From the book
Today, a New Digital Deal is needed more than ever. In the years and months between making the final edits to the first edition of A New Digital Deal and writing the foreword to this updated edition, some serious water has passed under the bridge: Big tech breaches to data privacy, governments using data against their own citizens, citizens pushing back against ever more technology in their streets, schools and workplace environments. It has been a sobering period, following so many years of virtually unbridled optimism about where digitalization would lead us and what that might mean for our cities, our communities. What these past few years have taught us, if anything, is that technology on its own cannot be expected to lead us to a safe future. We need to have a plan in place if we are to champion the journey. I call this plan a New Digital Deal.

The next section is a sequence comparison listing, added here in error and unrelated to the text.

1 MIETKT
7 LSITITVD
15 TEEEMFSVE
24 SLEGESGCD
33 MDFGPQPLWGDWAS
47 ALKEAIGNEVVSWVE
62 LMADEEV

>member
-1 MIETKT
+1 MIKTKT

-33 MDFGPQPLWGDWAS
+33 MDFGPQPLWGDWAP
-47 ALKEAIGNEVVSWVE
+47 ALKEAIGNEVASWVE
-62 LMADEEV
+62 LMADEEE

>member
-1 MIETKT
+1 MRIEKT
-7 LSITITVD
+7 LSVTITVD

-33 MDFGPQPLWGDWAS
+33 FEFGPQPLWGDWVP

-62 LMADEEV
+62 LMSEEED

Over the past few decades, many have come to believe that the phenomenon of ‘connectedness’ translates into new levels of individual and collective resilience – and with good reason. Digitalization has allowed for unprecedented access to information, education, care, jobs and entertainment. It has enabled better management of scarce resources, smarter mobility and effective collaborative modes of working. Indeed, digitalization has facilitated new modes of human conduct and adaptability.